"Last year I was 21", lies Iggy Pop, leading The Stooges in the most extraordinary, talked-about performance of the whole weekend. As Ron Asheton's flamethrower guitar razes the fields through the songs that invented punk - "I Wanna Be Your Dog", "No Fun", " Loose" - The Ig, exhibiting an energy to match many bands one-third of his age, mounts an amplifier and humps it, stallion-like, leaps into the crowd and emerges with his chest cut up and bleeding (just like the old days). There's widespread fear that those low-slung jeans might slip lower and unleash the beast. "Reading!" he yells. "We're The Stooges and we're happy to be here." He pauses for a moment. " We're happy to be anywhere."

A wildfire word-of-mouth discovery in one of the smaller tents at last year's Reading Festival, Do Me Bad Things are promoted to the opening slot on the main stage - a slot traditionally reserved for a fun, crowdpleasing act (previous occupants have included The Darkness, Goldie Lookin' Chain, The 5678s and The Moldy Peaches). DMBT - after a false start and an apparent diva hissy-fit in which they walk off after half a song ("we blew the speakers", they tell me later) - are perfect, with their berserk, boogie-tastic soul-metal revue, the backing vocalists' high-heeled, hip-swinging dance routines, and singer Nicolai Prowse's multiple costume changes.

Who will make the leap to the big-time next year? Arctic Monkeys are the undisputed champion tent-fillers of the weekend - if you want a look, you have to crane your neck through the external guy ropes - but the jury's still out. From 100 yards away, they come over as just another lad's band playing chav indie; still songs such as "I Bet You Look Good on the Dancefloor" ("Your name isn't Rio and I don't care for sand... Dancing to electropop like a robot from 1984...') suggest there's more to these Northern chimps than meets the eye.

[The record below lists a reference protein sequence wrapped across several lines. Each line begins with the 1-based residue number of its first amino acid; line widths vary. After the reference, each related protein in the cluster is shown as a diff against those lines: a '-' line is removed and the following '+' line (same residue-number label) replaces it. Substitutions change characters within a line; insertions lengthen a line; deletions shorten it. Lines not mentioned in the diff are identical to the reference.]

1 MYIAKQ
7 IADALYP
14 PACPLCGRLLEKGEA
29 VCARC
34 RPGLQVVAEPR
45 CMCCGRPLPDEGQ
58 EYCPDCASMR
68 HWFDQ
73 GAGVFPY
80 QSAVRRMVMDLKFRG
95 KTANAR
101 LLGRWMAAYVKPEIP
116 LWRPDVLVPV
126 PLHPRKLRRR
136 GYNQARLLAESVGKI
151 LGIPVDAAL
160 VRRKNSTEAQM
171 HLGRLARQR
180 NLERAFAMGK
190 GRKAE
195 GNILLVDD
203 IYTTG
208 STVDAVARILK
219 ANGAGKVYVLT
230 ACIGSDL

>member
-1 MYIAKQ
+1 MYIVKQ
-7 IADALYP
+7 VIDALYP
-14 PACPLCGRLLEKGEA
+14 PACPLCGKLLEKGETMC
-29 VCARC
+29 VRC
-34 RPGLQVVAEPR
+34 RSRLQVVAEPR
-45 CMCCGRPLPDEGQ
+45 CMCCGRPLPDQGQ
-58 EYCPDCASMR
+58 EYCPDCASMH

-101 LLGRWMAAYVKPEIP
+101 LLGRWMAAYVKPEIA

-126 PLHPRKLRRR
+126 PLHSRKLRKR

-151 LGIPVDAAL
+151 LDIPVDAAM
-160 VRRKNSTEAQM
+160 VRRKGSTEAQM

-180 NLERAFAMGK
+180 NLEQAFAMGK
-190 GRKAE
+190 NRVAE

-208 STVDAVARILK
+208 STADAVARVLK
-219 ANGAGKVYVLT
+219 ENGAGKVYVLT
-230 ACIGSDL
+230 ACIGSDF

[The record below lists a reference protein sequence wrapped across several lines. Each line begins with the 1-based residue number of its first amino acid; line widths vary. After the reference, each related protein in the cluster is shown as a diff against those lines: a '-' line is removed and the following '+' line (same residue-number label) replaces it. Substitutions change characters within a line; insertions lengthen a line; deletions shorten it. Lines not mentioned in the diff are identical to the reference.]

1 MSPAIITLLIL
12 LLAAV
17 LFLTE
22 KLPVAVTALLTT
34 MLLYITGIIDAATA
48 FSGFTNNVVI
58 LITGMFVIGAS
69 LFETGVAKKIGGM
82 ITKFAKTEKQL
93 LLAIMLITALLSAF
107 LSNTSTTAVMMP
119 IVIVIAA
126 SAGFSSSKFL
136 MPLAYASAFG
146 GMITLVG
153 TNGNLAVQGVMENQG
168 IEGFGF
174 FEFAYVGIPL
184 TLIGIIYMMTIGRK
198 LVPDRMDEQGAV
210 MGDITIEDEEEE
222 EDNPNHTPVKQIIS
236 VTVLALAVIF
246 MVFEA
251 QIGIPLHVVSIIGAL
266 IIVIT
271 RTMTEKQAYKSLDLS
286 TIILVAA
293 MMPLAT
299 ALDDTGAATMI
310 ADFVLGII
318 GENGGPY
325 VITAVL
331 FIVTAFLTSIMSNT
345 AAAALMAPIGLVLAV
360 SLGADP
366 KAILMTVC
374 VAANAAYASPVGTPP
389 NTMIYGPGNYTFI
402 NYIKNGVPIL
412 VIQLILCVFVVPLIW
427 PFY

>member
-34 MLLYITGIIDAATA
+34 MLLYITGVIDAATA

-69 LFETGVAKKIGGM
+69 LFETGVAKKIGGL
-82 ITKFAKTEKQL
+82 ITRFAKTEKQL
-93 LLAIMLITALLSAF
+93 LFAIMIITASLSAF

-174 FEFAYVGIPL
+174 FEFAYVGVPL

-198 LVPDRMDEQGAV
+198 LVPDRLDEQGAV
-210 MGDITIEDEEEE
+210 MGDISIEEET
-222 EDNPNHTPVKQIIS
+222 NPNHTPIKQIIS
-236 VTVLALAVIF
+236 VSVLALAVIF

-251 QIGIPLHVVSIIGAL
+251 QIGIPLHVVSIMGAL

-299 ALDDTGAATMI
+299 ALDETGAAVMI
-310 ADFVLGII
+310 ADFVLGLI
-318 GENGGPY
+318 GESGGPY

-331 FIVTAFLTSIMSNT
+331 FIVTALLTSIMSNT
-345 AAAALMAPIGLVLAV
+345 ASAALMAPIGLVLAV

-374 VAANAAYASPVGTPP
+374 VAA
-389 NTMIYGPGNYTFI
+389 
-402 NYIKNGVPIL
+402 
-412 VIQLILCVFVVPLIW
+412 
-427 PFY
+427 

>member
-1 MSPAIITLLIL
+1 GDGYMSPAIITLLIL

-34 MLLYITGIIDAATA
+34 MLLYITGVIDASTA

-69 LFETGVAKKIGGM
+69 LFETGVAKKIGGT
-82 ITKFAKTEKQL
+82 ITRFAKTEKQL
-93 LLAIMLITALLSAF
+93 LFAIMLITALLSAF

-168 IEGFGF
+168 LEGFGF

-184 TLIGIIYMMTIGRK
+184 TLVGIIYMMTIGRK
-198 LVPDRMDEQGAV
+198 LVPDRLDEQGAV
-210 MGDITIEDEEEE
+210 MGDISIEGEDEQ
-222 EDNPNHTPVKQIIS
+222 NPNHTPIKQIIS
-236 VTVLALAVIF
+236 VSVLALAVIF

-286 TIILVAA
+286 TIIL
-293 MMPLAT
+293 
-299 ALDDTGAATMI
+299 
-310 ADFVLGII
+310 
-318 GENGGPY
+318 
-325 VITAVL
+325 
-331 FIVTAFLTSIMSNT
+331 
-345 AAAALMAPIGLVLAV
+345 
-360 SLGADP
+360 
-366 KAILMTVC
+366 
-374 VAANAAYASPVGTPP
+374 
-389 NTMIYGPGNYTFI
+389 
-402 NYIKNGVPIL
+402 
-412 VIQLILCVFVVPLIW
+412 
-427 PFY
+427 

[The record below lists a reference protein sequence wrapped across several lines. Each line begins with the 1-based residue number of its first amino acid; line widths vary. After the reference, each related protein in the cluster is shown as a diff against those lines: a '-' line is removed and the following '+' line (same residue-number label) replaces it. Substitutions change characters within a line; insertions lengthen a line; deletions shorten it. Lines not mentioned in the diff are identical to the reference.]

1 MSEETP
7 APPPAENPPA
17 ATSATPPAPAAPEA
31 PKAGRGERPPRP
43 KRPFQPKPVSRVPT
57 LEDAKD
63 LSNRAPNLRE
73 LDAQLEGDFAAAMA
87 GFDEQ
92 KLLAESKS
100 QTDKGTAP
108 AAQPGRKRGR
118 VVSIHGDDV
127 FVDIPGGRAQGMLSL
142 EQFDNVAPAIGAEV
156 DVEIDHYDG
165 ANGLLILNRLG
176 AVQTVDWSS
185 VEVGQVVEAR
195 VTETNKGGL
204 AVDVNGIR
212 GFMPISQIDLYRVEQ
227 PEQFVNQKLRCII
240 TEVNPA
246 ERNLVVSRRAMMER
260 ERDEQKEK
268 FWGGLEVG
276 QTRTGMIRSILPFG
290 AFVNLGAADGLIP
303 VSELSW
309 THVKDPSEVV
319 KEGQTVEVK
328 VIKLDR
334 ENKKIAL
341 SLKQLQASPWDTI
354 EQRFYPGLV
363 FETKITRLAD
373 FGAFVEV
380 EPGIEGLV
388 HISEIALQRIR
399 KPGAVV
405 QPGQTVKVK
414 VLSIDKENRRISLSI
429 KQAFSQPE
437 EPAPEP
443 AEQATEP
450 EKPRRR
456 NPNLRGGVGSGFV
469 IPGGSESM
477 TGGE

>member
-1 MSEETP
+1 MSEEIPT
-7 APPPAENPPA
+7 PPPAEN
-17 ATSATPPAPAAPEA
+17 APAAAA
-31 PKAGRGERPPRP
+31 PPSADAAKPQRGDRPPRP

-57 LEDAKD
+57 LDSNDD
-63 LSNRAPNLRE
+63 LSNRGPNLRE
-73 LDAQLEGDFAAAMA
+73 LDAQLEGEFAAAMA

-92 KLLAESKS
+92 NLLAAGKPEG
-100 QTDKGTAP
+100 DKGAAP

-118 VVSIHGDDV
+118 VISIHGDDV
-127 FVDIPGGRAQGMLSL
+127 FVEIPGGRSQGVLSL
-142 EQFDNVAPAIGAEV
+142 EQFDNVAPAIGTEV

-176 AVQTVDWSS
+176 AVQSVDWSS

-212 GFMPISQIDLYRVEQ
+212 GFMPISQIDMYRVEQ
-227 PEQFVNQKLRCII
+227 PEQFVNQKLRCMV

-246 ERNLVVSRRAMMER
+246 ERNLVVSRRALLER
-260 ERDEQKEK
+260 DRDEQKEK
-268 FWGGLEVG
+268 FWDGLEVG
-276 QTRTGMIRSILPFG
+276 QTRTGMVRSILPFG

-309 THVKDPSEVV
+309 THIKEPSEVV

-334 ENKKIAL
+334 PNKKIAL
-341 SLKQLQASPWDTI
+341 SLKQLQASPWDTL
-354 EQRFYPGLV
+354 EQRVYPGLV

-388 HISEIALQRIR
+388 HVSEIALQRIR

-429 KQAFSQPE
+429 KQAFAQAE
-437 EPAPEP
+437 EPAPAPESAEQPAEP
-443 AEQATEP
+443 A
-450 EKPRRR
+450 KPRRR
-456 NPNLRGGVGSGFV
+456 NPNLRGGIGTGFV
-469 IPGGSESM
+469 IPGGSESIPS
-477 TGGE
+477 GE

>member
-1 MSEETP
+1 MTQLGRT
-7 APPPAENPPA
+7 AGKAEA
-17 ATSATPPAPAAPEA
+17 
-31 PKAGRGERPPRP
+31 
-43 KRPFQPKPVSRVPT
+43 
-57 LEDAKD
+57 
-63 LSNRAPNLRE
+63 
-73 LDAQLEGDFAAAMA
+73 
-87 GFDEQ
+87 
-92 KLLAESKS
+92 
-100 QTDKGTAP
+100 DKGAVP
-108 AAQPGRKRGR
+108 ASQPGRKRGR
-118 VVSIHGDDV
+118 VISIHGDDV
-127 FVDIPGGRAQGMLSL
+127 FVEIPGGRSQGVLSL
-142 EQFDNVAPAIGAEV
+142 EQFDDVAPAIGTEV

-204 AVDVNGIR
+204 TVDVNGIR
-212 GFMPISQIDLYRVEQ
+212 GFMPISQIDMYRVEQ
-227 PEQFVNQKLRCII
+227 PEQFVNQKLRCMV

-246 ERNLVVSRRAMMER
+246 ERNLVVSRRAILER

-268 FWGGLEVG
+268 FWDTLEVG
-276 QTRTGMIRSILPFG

"Why don't we have a drummer?" says one of Test Icicles in response to a heckle. "Because it's hip hop!" Hmm. TI come over like a trio of Nathan Barleys, with their bright yellow T-shirts, bright pink guitars, and posh-accented promises to "fuck shit up!", and instructions to "get crunk!" and "back da fuck up!", but their chaotic rock-techno with ranting/screamo tendencies is, for a band who seem to be messing about at being in a band, not bad at all.

The Paddingtons are proof that the post-Libertines barrel is not one of infinite depth, and that the latest scrapings are more sawdust and splinters than substance. With their Dennis The Menace sweaters, Rottened-up hair and pork pie hats, and their reheated riffs from the shabby second wave of Seventies punk (UK Subs, Sham 69), they look and sound like a mere composite of the bands on the Dublin Castle jukebox.

Eccentric Norwegians Ralph Myerz and the Jack Herren Band draw a more curious audience than most daytime knob-twiddlers in the Dance Tent. Fronted by two Keith Moons upfront playing live breakbeat drums with freeform electro-jazz overtones, they juggle sticks and urge us to "scream like girls".

By the time rising UK grime star Kano takes the stage, I can't get close enough for a proper listen, such is the swelling throng. But there's no doubt that he is fast. Super-fast.

Juliette and The Licks could, as a celeb-led band slumming it with the dirty rockers, face a similar reception. But Juliette Lewis fearlessly stares it down. Strutting to the mic in Viking horns, wearing a bikini, with her legs apparently sprayed silver, she gives Peaches a run for her money as a pugnacious female frontperson. The Licks themselves make a decent scuzz-rock racket and, during a cover of The Stooges' "Search and Destroy", the Hollywood hair-twirler crowd-surfs to the end of the tent and back again, to the consternation of her bodyguards.